My friend and collaborator Seamus Heaney was buried two months ago. A great Irish vessel was laid to rest, emptied of it's poetry. The Irish people lost their beloved Nobel Prize-winning bard and the world was robbed of one of it's greatest practitioners of language. It seemed particularly cruel to me that we would lose a poetic giant in a time when the need for a return to language seems to be vital to the future of humanity.
My first work in collaboration with Seamus Heaney was when I composed an oratorio called Anything Can Happen based on three of his poems. I approached Seamus with the idea that I would set his poem, Anything Can Happen, after receiving a commission from the choir at Grinnell College in Iowa. He told me that he would be interested to see what I did with the poem since he couldn't really see it being set to music. Since I didn't want to undertake a setting that the poet was not enthusiastic about, I asked him to think more about it and share his thoughts with me.
When we next spoke, a very inspired Seamus came up with the idea that, since the commission was coming from Grinnell, I should consider setting his poem, In Iowa, followed by another poem, Höfn, and then finally follow it up with Anything Can Happen. His idea was that this would contextualize Anything Can Happen. "In Iowa and Höfn", he wrote to me, "would provide a sort of premonition" that would allow Anything Can Happen to represent "a culmination of the catastrophe; the omen fulfilled, as it were". Inspired by the poet's grand vision, I set to work on this oratorio. It would turn out to be one of my most unrelentingly dark pieces of music.
While it's tempting to apply catchwords to the different poems, like suggesting that Höfn is about global warming or that Anything Can Happen is about the September 11th 2001 terrorist attacks on the United States, the truth is that each of Seamus' poems is about those things and so much more. They contain the entire sweep of history within them.
In Iowa is a sonnet that allowed me to start with a storm. The scene is bleak in Iowa, among the Mennonites, in a "slathering blizzard". The poem encompasses the phonology of nature and moves on to the downright biblical. Höfn, about that majestic glacier melting, allowed us to add a natural dimension to the crises of the three poems. Finally Anything Can Happen, a loose translation of a Horace Ode embraces the thrust of history. For me, Anything Can Happen has parallels to the apocalyptic poems of Yeats. It almost reads as Seamus Heaney's Second Coming. I thought of this as I was setting it.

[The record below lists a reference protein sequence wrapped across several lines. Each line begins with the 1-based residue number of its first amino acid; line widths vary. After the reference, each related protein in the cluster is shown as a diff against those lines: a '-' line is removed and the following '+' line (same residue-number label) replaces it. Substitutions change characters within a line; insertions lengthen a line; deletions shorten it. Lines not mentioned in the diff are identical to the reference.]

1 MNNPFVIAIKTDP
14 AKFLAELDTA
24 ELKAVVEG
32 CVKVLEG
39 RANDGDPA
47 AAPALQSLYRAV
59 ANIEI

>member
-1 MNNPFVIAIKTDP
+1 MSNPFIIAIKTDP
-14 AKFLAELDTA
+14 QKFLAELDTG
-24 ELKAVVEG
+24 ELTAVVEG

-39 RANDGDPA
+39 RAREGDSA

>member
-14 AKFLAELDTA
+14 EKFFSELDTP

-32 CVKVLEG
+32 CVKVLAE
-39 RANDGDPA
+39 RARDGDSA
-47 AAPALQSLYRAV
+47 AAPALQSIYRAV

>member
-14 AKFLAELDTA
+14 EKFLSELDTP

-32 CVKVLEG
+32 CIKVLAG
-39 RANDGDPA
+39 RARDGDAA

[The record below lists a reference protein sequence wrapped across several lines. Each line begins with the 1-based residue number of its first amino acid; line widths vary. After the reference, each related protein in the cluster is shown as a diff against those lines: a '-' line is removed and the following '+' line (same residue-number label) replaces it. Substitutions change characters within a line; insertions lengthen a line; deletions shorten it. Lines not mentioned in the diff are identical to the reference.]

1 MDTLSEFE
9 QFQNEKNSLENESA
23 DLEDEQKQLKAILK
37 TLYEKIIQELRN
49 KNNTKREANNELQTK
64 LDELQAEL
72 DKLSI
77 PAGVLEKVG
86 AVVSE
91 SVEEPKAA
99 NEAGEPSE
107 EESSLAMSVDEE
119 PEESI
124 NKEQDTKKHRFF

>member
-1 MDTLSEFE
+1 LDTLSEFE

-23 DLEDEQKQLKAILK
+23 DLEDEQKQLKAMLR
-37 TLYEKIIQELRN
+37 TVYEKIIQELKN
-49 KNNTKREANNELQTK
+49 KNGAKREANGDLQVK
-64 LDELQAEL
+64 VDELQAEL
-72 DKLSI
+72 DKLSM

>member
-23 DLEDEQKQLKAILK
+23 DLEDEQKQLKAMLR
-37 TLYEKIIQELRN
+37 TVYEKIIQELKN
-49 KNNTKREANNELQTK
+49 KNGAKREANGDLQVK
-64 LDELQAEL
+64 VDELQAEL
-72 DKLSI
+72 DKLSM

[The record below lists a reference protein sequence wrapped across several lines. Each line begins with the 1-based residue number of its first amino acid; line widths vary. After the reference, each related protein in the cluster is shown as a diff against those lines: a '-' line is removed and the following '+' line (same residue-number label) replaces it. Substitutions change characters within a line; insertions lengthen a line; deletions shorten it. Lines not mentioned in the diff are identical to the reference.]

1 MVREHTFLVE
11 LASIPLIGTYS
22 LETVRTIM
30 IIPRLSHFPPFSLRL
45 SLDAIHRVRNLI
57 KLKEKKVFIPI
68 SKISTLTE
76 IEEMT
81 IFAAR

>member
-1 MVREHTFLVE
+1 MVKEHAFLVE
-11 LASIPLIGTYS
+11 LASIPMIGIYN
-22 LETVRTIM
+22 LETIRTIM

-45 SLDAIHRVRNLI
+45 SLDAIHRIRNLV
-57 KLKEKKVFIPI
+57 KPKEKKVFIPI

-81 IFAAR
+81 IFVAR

So it was somehow appropriate that my last collaboration with Seamus came with a new edition of his poem Audenesque which I set to music together with Auden's In Memory of W.B. Yeats. Seamus' poem was written in response to the death of his friend Joseph Brodsky on January 28th 1996. Yeats died on January 28th 1939, a date that Seamus describes as "double-crossed and death marched". Using the "constrained quatrains" of the final part of Auden's elegy, Seamus constructed a virtuosic and lovingly humorous tribute to his friend.
When Auden wrote his tribute to Yeats, he couldn't have guessed that it would inspire Brodsky to compose his Verses on the Death of T. S. Elliot or Heaney to compose Audenesque. In the end, the link between the poets writing to and for each other is irresistibly beautiful. Even though both Auden and Heaney acknowledge that "Worshiped language can't undo/ Damage time has done to you" and that words alone "bite the dust" in the face of death, Heaney delightfully and, in the last surprising twist of Audenesque, asks us to "see Gilgamesh" because dust cakes "feed the dead/ So be their guest/ Do again what Auden said/ Good poets do/ Bite, break their bread".
This is poetry giving us a means to reach beyond the daily present and touch something timeless and eternal. A lot of people across the world today, especially young people, are desperate for meaning. It seems to me that a return to language is the first step in solving some of the problems of human communication and understanding that are manifesting themselves in conflicts from the Middle East to U.S. Congressmen and Senators unable to talk to one another. I've always been a huge proponent for the memorization of poetry and I value the ability of a person to recite poetry, as the beautiful expression has it, by heart.
There is a need to use and value language more carefully and thoughtfully. There is a need to listen to and admire thoughtful language as part of our day-to-day lives. Our highest forms of linguistic expression are a defining element of our humanity and are a key to communicating with and understanding one another. I will miss Seamus Heaney, a poet who was taken from us too soon, but I will honor his legacy through an appeal that we return to language and return to our poets.